[ExI] Objective standards?/was Re: silly 'rules'

Dan TheBookMan danust2012 at gmail.com
Tue Sep 29 20:09:40 UTC 2015

On Mon, Sep 28, 2015 at 5:01 PM, William Flynn Wallace <foozler83 at gmail.com>

> On Sat, Sep 26, 2015 at 2:18 AM, Giulio Prisco <giulio at gmail.com> wrote:
>> Why do we need "objective standards" at all? What's wrong with
>> subjective standards? And why can't different people people with
>> mostly different subjective standards agree to disagree, and
>> collaborate to make the world a better place according to the
>> standards and values they both happen to support?
>> Yes, we can develop scholarly theories of comparatively aesthetics and
>> all that, and some people like to do that. I prefer to consider my,
>> and others', standards and values as a given.
> ​Departments of literature need objective standards or they would have to
> admit that anything is as good as anything else.

Which ones? Unless I'm wildly wrong, objective standards for literature and
the arts in general are debated in academia and it seems the view that
there might not be any is held by a significant number of academic, it
seems to me that departments of literature are not resting on that view. I
didn't do any surveys here, so I might be wrong, but I'm wondering where
you're getting this from.

I did take a look at the English Literature department site for a local


Now this is fluff for people reading sites, but it doesn't look like
they're holding forth as you think. Or am I misreading them?

> They have a point.  We don't have to agree with them.

No one has to agree with anyone. The point, though, is whether there are
objective standards in the arts. People, too, can disagree about anything.
Disagreement tells us little though.

> In the New York Times Book Review on Sunday a writer is usually asked what
> paragon of literature is really dull and not worth reading, and it's
> interesting to see their choice.  So far, Middlemarch seems to have the
> distinction of being the book that the literati think is dull and hard to
> finish.
> But a lot of famous books have been mentioned.

I didn't read the article, but I'm not surprised. My experience of the
classics has been often being bored. Some of this might have to do with my
state of mind at the time of reading. I noticed in high school and college
reading Henry James was a chore. (And, no, I didn't have to read them for
class. I read them on my own.) But then something clicked and I started
devouring James' novels and stories. (Something similar happened with
reading Kant.)

A book I have yet to read on rereading the classics -- or probably reading
them since there are too many to read for any one person -- is:


I'm not sure what the "paragon" you're talking about. And paragon for whom?
James Wood is one of my favorite living critics, yet he has many, many
detractors. (And he's quite popular -- often seen as a no nonsense critic.)

> We have not had enough time yet to see what of the 20th century art,
> music, literature will survive.

I agree, especially with regard to anything after 1950. I believe the first
half of the Twentieth Century is already showing signs of who the survivors
will be. Copland, Stravinsky, Shostakovich, Rachmaninoff, and Ellington
seem to be survivors in music. They remain popular and many later and
living composers want to equal or better rather than ignore them.

> Mostly things have lasted because the elite who run universities have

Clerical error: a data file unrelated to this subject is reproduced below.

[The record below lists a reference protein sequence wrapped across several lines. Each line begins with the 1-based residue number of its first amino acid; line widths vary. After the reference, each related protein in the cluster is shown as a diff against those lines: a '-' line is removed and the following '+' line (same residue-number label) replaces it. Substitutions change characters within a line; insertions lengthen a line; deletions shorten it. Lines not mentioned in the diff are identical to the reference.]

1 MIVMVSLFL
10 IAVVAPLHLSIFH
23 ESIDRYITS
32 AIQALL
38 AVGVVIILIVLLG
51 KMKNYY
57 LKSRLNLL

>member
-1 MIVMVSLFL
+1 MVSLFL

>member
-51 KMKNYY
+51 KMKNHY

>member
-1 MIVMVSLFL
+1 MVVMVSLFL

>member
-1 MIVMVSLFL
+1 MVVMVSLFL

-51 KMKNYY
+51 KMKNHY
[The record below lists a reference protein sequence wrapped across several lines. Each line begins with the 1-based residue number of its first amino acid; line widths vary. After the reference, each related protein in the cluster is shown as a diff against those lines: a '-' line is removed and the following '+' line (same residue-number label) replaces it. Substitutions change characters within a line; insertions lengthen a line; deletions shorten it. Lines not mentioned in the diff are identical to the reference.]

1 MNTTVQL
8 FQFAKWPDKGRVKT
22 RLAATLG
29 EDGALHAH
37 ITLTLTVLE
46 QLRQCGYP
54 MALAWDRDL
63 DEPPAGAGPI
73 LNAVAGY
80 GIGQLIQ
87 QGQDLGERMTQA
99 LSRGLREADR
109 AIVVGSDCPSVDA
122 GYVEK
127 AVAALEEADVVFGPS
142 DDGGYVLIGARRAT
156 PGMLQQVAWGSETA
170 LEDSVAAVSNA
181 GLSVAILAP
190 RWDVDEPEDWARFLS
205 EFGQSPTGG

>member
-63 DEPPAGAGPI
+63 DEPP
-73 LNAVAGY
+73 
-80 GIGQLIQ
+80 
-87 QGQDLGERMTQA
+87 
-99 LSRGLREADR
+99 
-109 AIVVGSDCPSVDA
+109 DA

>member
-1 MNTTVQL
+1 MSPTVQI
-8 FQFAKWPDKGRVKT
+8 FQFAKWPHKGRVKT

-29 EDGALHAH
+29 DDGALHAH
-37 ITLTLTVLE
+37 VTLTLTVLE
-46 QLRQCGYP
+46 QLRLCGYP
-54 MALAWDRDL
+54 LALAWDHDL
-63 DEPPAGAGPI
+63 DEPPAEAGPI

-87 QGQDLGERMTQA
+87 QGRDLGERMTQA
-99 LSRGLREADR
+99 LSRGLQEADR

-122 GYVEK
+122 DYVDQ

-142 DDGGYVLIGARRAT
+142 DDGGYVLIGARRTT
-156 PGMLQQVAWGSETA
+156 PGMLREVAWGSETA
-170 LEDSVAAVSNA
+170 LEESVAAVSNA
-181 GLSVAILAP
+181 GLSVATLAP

> clung to them and the populace has had little say.

I doubt that. The change happened much earlier than you think. In the late
18th and early 19th century, the arts shifted from a patronage system to a
mass commercial one. To be sure, mass appeal had a huge influence even
before that. Shakepeare's plays were wildly popular in their time. He
relied on audience appeal -- not some nobleman or cleric deciding what was
funded and spread. (Even under the older system, what was patronized in one
court didn't necessarily spread to another. So it wasn't like one
aristocrat's tastes overrode everything else. And there was still mixing
with popular work.) If the Twentieth Century did anything here in terms of
the arts, it might have gone the other way: artists decrying commercial
success and a more intense split of art into the serious stuff and the
popular stuff. I'm not sure anyone in Beethoven's time -- and certainly not
in Brahms -- would have thought popular success was a sign of artistic
failure. But that view did take hold in the late 19th and early 20th

> With the 20th century and the explosion of popular everything, it's a new
> ballgame.​
> ​  Who actually reads Shakespeare and listens to Beethoven?​

Lots of folks read and watch Shakespeare and listen to Beethoven. Those are
very bad examples for the case you're trying to make. In those two
examples, cultural elites and the mass audience tend to agree: both are
wildly popular. Probably most educated people know part of Hamlet's famous
soliloquy and have seen "Romeo and Juliet" or some work by him. Probably
most people, educated or not, know the opening notes of Beethoven's
Symphony No. 5.

And I read Shakespeare and listen to Beethoven. I know plenty of others who
do too. And these are not college professors or people attending a writing
workshop. For example, I know two local baristas who like Beethoven among
others. They love to listen to the local classical station. Are they
weirdos or part of some artistic enclave? They don't seem so to me.

> ​I'd like to know what you mean by 'given'.​

Where do you mean? Do you mean in this passage:

"Also, have you ever analyzed why you like a given work -- story, film,
painting, poem, etc.?"

If so, I meant pick a work you've actually read, etc. In other words, if
you've read a Vernor Vinge story and liked it, have you tried to analyze


  Sample my Kindle books via:
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